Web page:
[dropcap]I[/dropcap]t Might Seem Like Drones are Everywhere and Being Used for Everything, But the Industry is Just Getting its Wings!
Compared to (less than) five years ago, it seems like drone usage is everywhere you look. Amazon is using Prime Air drones to do their dirty work, delivery companies are exploring ways to use them to their advantage, and even rescue workers are using them to map disaster areas. Bonus fact: Uber also recently announced they want to use them as flying taxis in a Jetsons-like plan It may seem that drones are in the prime time, at least trend-wise, but some experts think otherwise, they think we’re nowhere near seeing the potential of drone use.
What is a Drone?
Backing things up a little, it’s important to understand what a drone actually is. Most people think of them as either gadgets for rich and bored people to play with, or war weapons, not quite. The term drone encompasses those things, yes, but it’s a blanket term for any unmanned aircraft, from basic to mind-blowing machines that are loaded with extremely advanced technologies. From a type of flying borescope, of sorts, to survey a roof machines that can fly for a year at a time without maintenance, drones are impressive, but they’ve got a long ways to go.
This brings us back to the original point that what they are, and what they’re being used to do, isn’t anywhere near where they could end up. Anything that uses onboard computer-controlled cameras and mapping technology have massive potential for everyday use in many different industries and sectors. In the upcoming years, expect to see them in heavy operation for retail industries, farming, law enforcement, construction, transportation, entertainment, and even insurance agencies. There could be a day in the near future where the human element of delivery (of anything) is eliminated, and law enforcement is using them to track criminals instead of engaging in high-speed pursuits.
We Haven’t Even Begun to See the Drone Potential
We’re starting to see hints of this happening already, but not on the scale it will likely be at soon enough. Director of the University of Marylands’s UAS Test Site, Matt Scassero, thinks that drones are going to be extremely important to technology and robotics, if not the most important uses of autonomous technology. Scassero promotes the technology saying “In barely a century, the world has gone from inventing manned flight to pioneering unmanned flight. It’s breathtaking.”
Bill Gates, Microsoft Founder and technology superhero, says that “Drones overall will be more impactful than I think people recognize, in positive ways to help society.” So that’s quite the endorsement. Of course, Microsoft has a huge vested interest in drones as they continue to push unmanned aircraft technology.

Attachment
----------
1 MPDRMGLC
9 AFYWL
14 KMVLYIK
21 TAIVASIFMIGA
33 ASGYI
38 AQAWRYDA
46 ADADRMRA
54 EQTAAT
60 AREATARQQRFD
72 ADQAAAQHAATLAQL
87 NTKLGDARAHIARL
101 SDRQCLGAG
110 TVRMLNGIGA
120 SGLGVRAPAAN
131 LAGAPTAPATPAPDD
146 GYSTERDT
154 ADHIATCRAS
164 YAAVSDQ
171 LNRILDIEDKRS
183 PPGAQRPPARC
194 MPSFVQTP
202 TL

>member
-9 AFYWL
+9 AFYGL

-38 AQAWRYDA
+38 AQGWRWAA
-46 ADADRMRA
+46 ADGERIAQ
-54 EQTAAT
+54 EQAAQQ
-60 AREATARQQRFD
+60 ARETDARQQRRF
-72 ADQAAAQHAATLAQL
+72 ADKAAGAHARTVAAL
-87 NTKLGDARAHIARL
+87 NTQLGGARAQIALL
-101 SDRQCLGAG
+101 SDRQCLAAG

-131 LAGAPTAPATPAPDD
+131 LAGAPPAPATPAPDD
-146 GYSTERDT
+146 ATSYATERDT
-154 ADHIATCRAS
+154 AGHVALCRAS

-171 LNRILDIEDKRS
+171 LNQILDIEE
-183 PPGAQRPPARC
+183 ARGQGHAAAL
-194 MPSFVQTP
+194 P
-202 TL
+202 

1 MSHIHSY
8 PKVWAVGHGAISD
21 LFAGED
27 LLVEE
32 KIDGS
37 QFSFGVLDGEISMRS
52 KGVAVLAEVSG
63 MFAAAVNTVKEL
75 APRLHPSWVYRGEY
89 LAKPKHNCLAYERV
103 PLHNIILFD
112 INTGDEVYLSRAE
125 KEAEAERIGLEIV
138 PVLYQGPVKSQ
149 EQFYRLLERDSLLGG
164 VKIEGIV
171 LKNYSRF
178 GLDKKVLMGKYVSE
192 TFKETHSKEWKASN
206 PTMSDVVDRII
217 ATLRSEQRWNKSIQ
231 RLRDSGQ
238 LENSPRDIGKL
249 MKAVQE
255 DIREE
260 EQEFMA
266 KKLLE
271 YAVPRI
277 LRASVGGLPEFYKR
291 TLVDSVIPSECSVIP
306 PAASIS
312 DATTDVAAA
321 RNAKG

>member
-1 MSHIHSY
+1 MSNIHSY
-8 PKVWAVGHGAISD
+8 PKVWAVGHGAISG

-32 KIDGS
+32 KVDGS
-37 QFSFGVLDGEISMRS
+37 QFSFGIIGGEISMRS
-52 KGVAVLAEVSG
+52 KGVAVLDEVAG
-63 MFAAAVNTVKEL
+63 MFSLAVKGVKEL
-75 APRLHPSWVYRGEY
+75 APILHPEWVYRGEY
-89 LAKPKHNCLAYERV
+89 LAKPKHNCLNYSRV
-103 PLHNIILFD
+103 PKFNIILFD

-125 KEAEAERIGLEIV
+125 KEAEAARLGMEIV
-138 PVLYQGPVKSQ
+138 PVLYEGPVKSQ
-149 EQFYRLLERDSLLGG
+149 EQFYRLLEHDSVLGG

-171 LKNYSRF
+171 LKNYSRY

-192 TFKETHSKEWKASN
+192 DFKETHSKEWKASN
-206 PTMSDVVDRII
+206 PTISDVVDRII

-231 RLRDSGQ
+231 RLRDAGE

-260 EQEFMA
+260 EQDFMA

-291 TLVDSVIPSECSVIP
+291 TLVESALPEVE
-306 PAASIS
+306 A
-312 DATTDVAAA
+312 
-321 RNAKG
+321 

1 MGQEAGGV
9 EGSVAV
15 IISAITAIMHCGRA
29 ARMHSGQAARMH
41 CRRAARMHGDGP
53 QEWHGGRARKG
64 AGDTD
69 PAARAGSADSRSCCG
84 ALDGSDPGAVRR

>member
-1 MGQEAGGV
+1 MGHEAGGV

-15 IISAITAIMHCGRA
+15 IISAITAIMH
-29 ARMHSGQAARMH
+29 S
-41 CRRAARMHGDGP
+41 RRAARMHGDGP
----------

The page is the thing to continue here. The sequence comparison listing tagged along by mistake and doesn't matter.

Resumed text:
At the end of last year, a McKinsey & Company study shows a huge commercial growth in the U.S. drone industry, noting that the industry went from having a $40 million value in 2012 to a billion dollars in 2017. Over 300 major companies are looking for ways to use these flying robots to save time and resources in their operations. In the report, McKinsey estimates that by 2026, the consumer and commercial use of drones will have an annual impact of $31-$46 billion on the economy.
Drones in Day-to-Day Operations
Drones can be either disruptive or constructive, it all depends on how they are implemented. A major thing to note is how a company will be using them, and how realistic their goals are when developing a drone plan. It’s safe to say that a lot of smaller businesses will have to take the trickle-down technology and processes as they come. Not many small business owners will be able to afford drones that cost as much as semi-trucks to make pizza deliveries to their customers. And to counter that, as the technology becomes more universally understood, it’s safe to say that one day, yes, a local pizza shop will be able to afford to send out deliveries on drones as the cost comes down and production is more comprehensive.
Worried about drones putting you out of work now? Don’t be. These have the potential of creating tens of thousands of new jobs, from design to production. They won’t be eliminating the human element from the workforce, they’ll be freeing up resources to be redirected to other areas of a business. Going back to the pizza scenario, if you’re worried that your boss will replace you with a drone because it’s your job to deliver pizzas, but they can do it easier with drones, there’s more reason to be hopeful than not. Now your boss has more money to hire in higher up positions and invest in employee training. Plus, completely new industries will sprout as a result.
There are still many challenges ahead for drones, especially until a comprehensive air traffic control system is in place for managing drones in the skies. There are also still some safety concerns that will require development and refinement of features. Once those considerations start to smooth out, expect to see these flying robots at home, school and work.